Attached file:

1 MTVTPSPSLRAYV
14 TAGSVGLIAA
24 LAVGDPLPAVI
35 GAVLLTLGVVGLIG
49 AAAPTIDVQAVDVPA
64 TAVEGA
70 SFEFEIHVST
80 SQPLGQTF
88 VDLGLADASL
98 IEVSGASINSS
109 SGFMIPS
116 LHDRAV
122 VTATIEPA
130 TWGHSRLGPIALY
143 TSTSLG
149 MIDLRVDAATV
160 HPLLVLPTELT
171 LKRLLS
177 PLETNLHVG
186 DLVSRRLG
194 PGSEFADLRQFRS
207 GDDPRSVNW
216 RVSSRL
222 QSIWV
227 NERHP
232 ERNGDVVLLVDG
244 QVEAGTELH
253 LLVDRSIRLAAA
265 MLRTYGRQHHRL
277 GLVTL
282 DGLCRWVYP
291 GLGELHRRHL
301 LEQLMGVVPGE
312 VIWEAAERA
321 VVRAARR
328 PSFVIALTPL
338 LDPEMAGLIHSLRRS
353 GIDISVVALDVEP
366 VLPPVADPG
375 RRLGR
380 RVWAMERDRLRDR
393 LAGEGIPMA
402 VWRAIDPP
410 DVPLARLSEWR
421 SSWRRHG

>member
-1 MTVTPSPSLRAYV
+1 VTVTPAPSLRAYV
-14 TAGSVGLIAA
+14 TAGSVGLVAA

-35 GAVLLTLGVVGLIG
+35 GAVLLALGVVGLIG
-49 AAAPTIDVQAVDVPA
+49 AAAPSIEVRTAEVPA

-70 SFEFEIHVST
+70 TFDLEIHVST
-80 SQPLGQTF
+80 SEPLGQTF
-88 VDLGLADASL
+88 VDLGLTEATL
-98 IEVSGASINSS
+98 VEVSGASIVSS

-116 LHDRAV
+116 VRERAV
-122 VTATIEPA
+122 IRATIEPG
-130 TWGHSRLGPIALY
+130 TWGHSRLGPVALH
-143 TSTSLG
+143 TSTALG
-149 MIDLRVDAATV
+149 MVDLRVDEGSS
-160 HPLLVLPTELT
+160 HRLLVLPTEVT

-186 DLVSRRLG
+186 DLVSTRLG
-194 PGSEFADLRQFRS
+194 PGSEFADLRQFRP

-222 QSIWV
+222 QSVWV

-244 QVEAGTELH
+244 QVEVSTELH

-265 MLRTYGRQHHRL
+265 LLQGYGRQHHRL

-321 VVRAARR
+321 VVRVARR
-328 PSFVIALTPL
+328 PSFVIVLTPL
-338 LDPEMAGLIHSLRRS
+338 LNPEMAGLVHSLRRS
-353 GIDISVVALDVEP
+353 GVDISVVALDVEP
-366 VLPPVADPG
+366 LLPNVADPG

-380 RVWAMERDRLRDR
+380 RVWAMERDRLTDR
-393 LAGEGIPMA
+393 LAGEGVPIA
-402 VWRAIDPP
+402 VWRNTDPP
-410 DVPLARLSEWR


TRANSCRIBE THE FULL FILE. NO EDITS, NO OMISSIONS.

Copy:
1 MTVTPSPSLRAYV
14 TAGSVGLIAA
24 LAVGDPLPAVI
35 GAVLLTLGVVGLIG
49 AAAPTIDVQAVDVPA
64 TAVEGA
70 SFEFEIHVST
80 SQPLGQTF
88 VDLGLADASL
98 IEVSGASINSS
109 SGFMIPS
116 LHDRAV
122 VTATIEPA
130 TWGHSRLGPIALY
143 TSTSLG
149 MIDLRVDAATV
160 HPLLVLPTELT
171 LKRLLS
177 PLETNLHVG
186 DLVSRRLG
194 PGSEFADLRQFRS
207 GDDPRSVNW
216 RVSSRL
222 QSIWV
227 NERHP
232 ERNGDVVLLVDG
244 QVEAGTELH
253 LLVDRSIRLAAA
265 MLRTYGRQHHRL
277 GLVTL
282 DGLCRWVYP
291 GLGELHRRHL
301 LEQLMGVVPGE
312 VIWEAAERA
321 VVRAARR
328 PSFVIALTPL
338 LDPEMAGLIHSLRRS
353 GIDISVVALDVEP
366 VLPPVADPG
375 RRLGR
380 RVWAMERDRLRDR
393 LAGEGIPMA
402 VWRAIDPP
410 DVPLARLSEWR
421 SSWRRHG

>member
-1 MTVTPSPSLRAYV
+1 VTVTPAPSLRAYV
-14 TAGSVGLIAA
+14 TAGSVGLVAA

-35 GAVLLTLGVVGLIG
+35 GAVLLALGVVGLIG
-49 AAAPTIDVQAVDVPA
+49 AAAPSIEVRTAEVPA

-70 SFEFEIHVST
+70 TFDLEIHVST
-80 SQPLGQTF
+80 SEPLGQTF
-88 VDLGLADASL
+88 VDLGLTEATL
-98 IEVSGASINSS
+98 VEVSGASIVSS

-116 LHDRAV
+116 VRERAV
-122 VTATIEPA
+122 IRATIEPG
-130 TWGHSRLGPIALY
+130 TWGHSRLGPVALH
-143 TSTSLG
+143 TSTALG
-149 MIDLRVDAATV
+149 MVDLRVDEGSS
-160 HPLLVLPTELT
+160 HRLLVLPTEVT

-186 DLVSRRLG
+186 DLVSTRLG
-194 PGSEFADLRQFRS
+194 PGSEFADLRQFRP

-222 QSIWV
+222 QSVWV

-244 QVEAGTELH
+244 QVEVSTELH

-265 MLRTYGRQHHRL
+265 LLQGYGRQHHRL

-321 VVRAARR
+321 VVRVARR
-328 PSFVIALTPL
+328 PSFVIVLTPL
-338 LDPEMAGLIHSLRRS
+338 LNPEMAGLVHSLRRS
-353 GIDISVVALDVEP
+353 GVDISVVALDVEP
-366 VLPPVADPG
+366 LLPNVADPG

-380 RVWAMERDRLRDR
+380 RVWAMERDRLTDR
-393 LAGEGIPMA
+393 LAGEGVPIA
-402 VWRAIDPP
+402 VWRNTDPP
-410 DVPLARLSEWR